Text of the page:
Digital Wind Tunnel Video Shows Aerodynamics Of Tesla Model S
Tesla Model S has a drag coefficient of just 0.24, one of the lowest among cars available today and very important to the extend range of the car.
Now we find out that Tesla was developing the Model S using computer simulations. Without these simulations and the incremental improvements that came from this, the Model S’ aerodynamics likely wouldn’t have been refined so quickly and possibly wouldn’t be at the impressive level we see today.
In an article from 2013, we read that everything begins with a conventional steady-state CFD code that uses the Reynolds Averaged Navier Stokes (RANS) approach to define the eddy viscosity on all scales of turbulent motion.
Rob Palin, Lead Aerodynamicist at Tesla Motors stated:
“The results did not match our expectations, so we switched to PowerFLOW, which uses a fundamentally transient solver and sophisticated lattice-Boltzmann physics models to directly resolve anisotropic turbulence scales. We had confidence based on validation and prior correlation with physical tests that PowerFLOW simulations were an accurate representation of the aerodynamics.”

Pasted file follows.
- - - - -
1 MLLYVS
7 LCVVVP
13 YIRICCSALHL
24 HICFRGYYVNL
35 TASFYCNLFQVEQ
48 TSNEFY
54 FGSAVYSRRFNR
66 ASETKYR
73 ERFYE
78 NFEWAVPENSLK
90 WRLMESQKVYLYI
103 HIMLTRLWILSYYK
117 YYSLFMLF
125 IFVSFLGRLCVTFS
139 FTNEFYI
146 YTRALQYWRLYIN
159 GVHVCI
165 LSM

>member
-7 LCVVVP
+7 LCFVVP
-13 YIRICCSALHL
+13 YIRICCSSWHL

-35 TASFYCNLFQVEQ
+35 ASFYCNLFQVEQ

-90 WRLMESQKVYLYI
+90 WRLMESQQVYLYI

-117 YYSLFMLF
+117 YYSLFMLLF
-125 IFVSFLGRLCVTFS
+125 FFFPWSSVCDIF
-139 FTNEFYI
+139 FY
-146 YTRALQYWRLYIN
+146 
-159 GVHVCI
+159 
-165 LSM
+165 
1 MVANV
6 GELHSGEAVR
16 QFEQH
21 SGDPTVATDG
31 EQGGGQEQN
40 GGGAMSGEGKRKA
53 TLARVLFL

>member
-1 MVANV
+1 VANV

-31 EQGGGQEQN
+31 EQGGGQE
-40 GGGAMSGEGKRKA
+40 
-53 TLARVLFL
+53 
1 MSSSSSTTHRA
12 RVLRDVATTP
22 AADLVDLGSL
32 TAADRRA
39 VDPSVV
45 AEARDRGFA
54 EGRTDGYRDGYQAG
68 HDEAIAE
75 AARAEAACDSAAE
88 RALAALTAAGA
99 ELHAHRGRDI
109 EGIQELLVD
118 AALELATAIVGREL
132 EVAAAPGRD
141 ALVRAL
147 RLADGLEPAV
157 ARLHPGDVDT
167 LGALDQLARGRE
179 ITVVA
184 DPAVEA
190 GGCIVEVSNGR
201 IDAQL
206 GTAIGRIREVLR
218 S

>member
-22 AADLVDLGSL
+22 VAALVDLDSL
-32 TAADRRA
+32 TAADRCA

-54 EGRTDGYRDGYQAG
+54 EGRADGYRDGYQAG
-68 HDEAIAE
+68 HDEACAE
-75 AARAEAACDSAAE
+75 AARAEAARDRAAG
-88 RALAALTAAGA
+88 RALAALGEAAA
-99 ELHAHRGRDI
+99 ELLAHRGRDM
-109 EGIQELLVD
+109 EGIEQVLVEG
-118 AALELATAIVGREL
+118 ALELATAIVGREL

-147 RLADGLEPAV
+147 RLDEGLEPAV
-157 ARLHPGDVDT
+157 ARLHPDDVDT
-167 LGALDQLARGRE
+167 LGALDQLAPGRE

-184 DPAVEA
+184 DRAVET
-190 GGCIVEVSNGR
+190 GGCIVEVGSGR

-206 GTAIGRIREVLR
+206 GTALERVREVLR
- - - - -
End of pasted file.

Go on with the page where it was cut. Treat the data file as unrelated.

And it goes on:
Then, Exa’s PowerFLOW tool came into game:
“We used Exa’s PowerFLOW transient solver that directly resolves very large eddies to deliver superior accuracy compared to conventional CFD codes. This approach is especially beneficial in areas where flow physics are complex such as in the rear of a curved vehicle. The result is a full-size electric sedan with a drag coefficient of 0.24.”
Wheels alone can generate up to 20% of the drag on the vehicle, while rear-view mirrors another few percent. This would indicate that cameras can extend range by up to about 5%, but at the moment we’re thinking it will be hard to get rid of the wheels.
“The drag coefficient of early design concepts of the Model S was 0.32. The major shape changes reduced the drag to 0.27, and the smaller changes provided further improvement to 0.24. These numbers were validated with wind tunnel testing using standard SAE International procedures, and extended using CFD modeling to add in factors that are not traditionally included, due to practical limitations in experimental testing, but do contribute to the on-road drag of the car.”